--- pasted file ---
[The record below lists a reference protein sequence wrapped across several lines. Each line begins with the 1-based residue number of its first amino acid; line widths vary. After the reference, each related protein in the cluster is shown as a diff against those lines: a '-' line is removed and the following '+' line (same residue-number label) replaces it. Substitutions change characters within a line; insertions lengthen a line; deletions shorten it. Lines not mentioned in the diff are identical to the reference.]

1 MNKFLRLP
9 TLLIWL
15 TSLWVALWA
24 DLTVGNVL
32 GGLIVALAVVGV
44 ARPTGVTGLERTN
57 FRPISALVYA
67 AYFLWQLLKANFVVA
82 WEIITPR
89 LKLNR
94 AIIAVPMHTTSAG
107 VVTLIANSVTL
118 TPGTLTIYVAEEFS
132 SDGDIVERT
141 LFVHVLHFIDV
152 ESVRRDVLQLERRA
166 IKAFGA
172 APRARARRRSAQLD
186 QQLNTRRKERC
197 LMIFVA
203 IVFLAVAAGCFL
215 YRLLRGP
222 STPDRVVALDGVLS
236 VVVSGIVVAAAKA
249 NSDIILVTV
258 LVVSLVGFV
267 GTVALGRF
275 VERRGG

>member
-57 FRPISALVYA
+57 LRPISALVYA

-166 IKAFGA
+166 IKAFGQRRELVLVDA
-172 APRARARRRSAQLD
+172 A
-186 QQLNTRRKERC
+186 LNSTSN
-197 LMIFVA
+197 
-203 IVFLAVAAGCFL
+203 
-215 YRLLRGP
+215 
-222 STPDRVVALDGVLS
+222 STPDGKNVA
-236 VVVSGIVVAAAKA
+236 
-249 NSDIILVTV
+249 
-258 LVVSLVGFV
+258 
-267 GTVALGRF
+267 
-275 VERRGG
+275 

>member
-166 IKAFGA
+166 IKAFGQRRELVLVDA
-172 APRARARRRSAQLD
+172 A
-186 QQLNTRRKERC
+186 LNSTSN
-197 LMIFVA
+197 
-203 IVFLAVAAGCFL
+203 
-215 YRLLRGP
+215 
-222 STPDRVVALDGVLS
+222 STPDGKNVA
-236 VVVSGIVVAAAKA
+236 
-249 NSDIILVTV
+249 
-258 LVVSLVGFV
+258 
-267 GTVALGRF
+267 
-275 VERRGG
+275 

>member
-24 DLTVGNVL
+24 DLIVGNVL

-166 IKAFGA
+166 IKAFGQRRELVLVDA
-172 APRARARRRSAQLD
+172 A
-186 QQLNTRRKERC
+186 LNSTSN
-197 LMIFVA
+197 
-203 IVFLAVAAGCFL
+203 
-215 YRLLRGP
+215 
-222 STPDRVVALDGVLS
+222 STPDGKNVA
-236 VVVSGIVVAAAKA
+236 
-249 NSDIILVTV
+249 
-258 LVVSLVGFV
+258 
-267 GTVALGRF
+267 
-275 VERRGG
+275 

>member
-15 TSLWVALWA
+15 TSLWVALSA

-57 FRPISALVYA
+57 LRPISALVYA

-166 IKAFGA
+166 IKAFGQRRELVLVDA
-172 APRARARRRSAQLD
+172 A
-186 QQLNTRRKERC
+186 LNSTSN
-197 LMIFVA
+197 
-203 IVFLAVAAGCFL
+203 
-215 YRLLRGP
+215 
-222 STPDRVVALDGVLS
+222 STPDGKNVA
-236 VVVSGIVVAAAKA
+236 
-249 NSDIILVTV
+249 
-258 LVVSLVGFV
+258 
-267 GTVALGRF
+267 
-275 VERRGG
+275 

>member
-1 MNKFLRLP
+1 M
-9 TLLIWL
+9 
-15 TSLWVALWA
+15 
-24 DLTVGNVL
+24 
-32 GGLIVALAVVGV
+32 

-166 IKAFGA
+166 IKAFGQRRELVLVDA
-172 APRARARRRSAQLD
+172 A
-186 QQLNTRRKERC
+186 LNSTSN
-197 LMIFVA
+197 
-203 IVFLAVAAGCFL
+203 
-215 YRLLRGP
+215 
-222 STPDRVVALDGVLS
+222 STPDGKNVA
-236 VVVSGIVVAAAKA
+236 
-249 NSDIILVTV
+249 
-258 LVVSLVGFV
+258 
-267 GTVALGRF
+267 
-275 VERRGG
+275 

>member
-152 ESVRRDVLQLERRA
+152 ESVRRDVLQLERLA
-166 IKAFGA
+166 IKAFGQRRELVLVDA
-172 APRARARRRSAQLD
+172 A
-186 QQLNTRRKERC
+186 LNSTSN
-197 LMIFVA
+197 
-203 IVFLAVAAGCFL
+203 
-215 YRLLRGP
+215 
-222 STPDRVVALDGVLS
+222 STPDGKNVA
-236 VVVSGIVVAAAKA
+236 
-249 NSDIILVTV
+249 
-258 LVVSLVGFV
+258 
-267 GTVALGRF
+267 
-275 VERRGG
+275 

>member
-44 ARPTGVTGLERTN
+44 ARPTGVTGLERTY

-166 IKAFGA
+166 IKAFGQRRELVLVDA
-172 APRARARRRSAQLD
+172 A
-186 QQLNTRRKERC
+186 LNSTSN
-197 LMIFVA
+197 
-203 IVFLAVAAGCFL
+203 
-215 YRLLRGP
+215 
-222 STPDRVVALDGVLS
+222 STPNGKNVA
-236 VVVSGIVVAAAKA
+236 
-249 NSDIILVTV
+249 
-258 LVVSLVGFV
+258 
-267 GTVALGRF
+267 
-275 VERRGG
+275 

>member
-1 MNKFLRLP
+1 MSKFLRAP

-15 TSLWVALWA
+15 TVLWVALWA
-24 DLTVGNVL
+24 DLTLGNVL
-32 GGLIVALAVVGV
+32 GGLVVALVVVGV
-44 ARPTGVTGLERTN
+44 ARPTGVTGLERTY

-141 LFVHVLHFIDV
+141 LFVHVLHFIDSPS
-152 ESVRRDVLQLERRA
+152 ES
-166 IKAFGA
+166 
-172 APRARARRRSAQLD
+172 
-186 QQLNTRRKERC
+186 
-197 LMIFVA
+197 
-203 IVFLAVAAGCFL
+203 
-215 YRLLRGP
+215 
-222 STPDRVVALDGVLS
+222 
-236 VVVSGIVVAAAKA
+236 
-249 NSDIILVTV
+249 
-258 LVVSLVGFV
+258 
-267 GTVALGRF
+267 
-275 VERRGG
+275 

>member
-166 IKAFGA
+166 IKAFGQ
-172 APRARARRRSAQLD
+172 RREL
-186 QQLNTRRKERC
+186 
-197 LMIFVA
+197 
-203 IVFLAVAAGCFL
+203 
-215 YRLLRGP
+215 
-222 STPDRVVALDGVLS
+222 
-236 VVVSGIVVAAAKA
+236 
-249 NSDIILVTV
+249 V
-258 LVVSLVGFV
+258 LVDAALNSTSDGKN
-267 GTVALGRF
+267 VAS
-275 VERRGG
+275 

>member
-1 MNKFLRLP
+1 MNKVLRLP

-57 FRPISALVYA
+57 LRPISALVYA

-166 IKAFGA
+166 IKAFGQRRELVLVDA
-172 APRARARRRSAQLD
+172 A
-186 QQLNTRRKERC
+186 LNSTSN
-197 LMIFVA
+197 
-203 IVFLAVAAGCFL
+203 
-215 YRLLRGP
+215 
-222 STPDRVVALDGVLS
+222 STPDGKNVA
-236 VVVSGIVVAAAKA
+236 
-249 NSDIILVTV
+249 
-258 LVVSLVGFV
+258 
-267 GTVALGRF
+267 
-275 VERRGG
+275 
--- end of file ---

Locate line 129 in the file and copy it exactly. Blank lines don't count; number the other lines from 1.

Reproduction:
+236 